Where are your knowledge gaps in production?
Once you begin looking at how to produce your crop(s) of choice, identify which aspects of production you will need to start brushing up on or learning about to try and ease the transition. When I compare floriculture and food crop production in greenhouses, there are clearly aspects where production is similar, though there are also several ways where production can be quite different.
Most greenhouse growers transitioning into food crop production have experience growing crops in substrate in containers. This knowledge of substrate, including the physical and chemical properties of growing substrate and how to manage irrigation, can be useful if you are transitioning into production systems that utilize substrate more than others (Fig. 1). For example, producers growing culinary herbs in containers or strawberries being grown in hanging baskets can utilize their experience with substrate in when managing these crops. The bigger learning curve comes with systems utilizing a smaller volume of substrate relative to the size of crops, such as slabs of rockwool or coconut coir for tomato (Fig. 2) and cucumber production or, even more, with water-based systems such as nutrient-film (NFT; Fig. 3) and deep-flow techniques (DFT).
Are you currently capturing your irrigation runoff and recycling it for use in production? If so, you are already working with a type of recirculating water culture. One of the biggest benefits that hydroponic production systems can offer is the ability to recycle nutrient solutions. For systems such as NFT and DFT, this recirculating culture is inherent in the design of the system. For production in Dutch/BATO buckets or coconut or rockwool slabs, these systems can be open (drain to waste) or closed (capture and recycled). Recycling water for hydroponic food crops is similar to ornamental crops, though more intensively managed. The irrigation water or nutrient solution must be adjusted to the appropriate pH and have the appropriate amounts and ratios of mineral nutrients, as well as being sanitary.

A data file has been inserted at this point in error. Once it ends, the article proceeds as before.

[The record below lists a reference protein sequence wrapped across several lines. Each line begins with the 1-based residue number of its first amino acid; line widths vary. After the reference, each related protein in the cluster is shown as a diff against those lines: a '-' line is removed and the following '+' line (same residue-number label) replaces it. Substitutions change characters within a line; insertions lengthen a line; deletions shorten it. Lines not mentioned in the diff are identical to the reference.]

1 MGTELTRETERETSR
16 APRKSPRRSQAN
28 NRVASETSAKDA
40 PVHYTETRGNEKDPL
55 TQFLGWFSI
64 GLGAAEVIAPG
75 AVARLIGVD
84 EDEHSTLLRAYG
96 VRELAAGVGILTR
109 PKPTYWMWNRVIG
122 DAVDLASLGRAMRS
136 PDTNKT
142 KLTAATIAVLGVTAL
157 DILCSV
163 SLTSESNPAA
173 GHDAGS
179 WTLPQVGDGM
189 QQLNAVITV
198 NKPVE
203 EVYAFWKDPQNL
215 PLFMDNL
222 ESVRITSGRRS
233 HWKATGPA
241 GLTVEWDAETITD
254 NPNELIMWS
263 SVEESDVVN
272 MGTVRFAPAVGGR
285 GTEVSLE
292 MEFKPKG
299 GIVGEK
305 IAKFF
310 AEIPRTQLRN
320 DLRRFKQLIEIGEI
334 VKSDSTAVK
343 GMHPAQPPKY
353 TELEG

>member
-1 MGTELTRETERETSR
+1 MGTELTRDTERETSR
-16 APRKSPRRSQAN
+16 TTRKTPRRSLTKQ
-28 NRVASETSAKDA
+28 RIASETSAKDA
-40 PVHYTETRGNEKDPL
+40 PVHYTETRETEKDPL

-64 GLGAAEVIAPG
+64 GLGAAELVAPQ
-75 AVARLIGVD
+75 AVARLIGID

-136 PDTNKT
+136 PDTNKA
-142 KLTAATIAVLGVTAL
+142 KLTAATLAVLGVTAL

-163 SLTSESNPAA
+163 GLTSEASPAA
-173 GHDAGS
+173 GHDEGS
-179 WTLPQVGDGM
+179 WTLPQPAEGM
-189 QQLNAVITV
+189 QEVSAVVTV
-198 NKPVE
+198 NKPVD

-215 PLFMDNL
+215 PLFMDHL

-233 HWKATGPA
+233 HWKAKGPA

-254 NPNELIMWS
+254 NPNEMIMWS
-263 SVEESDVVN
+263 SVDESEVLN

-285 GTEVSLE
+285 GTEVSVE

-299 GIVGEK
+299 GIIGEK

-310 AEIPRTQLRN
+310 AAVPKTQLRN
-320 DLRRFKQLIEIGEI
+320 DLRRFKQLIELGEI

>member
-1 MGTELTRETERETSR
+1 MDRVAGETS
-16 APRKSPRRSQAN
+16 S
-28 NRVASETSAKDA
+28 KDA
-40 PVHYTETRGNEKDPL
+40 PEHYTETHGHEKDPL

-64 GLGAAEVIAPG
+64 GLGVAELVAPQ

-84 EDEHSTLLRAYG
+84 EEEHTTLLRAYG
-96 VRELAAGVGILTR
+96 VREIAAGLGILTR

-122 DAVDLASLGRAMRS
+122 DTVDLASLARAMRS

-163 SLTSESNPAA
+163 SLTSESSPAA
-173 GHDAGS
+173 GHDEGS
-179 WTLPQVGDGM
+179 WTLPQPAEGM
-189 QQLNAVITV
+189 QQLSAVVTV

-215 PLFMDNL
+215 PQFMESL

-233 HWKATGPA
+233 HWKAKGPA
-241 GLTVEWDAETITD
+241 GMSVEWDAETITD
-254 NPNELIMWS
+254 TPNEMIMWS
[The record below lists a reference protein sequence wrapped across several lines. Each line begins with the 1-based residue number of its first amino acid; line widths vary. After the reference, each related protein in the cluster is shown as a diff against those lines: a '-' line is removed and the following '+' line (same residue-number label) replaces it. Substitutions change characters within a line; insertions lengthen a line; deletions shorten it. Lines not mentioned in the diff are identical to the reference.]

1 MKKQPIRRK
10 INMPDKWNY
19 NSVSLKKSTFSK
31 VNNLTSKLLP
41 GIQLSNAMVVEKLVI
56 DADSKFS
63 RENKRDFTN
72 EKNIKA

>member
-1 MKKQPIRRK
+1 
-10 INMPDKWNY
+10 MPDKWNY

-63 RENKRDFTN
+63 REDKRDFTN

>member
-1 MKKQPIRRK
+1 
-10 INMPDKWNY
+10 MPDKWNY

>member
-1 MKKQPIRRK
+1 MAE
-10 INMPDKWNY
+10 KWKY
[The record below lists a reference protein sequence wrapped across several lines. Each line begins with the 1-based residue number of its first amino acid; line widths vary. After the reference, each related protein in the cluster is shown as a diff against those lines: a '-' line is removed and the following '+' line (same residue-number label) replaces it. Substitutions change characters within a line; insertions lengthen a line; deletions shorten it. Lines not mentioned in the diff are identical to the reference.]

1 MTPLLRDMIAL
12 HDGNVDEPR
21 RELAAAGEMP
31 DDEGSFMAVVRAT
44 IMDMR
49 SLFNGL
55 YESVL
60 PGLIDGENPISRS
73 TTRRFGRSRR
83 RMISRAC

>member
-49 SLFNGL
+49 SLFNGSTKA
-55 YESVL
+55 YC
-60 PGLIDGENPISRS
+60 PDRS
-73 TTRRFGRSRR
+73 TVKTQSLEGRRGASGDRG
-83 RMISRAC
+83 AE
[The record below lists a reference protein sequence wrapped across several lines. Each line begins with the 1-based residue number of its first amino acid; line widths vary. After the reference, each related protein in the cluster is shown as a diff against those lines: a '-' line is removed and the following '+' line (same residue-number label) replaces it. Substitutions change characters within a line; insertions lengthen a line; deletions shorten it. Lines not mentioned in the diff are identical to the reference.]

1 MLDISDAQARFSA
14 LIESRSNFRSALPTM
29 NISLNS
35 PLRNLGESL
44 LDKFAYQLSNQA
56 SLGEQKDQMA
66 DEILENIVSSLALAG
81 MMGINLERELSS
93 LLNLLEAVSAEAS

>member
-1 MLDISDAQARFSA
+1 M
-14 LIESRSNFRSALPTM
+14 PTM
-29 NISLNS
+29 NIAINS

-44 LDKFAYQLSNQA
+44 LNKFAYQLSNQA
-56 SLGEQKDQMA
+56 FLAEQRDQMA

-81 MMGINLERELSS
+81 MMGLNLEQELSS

Just like floriculture crop production, light has a large impact on crop quality and yield. When the three different aspects of light are considered — quantity (daily light integral and light intensity), quality (spectrum or color) and duration (photoperiod) — light quantity has the greatest impact on food crop production in greenhouses and controlled environments. This can be attributed to the fact that finished food crops are sold based on weight and increasing the quantity of light (including light intensity and daily light integral) increases photosynthesis which, in turn, increases growth and mass. Unlike many floriculture crops, the photoperiod, or duration of light, is not very important for production, even for crops that require flowering such as the fruiting vine crops. One exception to this rule is strawberries; depending on the type of cultivar you are growing, photoperiodic lighting may be required.
Similarly, the principles of managing temperature are similar for ornamental and food crops. Managing the average daily temperature can help make yields and harvest more predictable, similarly to how it is used to control time to flower for ornamental crops, whether it is a tomato or a basil shoot. Like floriculture crops, excessively warm temperatures can cause flower abortion. Instead of reducing value from delayed flowering and diminished ornamental appeal, fewer flowers reduce yields of fruiting vegetables such as tomatoes and peppers.
Producing floriculture and edible crops may seem as similar as apples and oranges (or, more appropriately, pansies and peppers). But the transition can be made more smoothly with the proper planning and preparation. Carefully assess where are you are, where you want to be and what it is going to take to make those changes.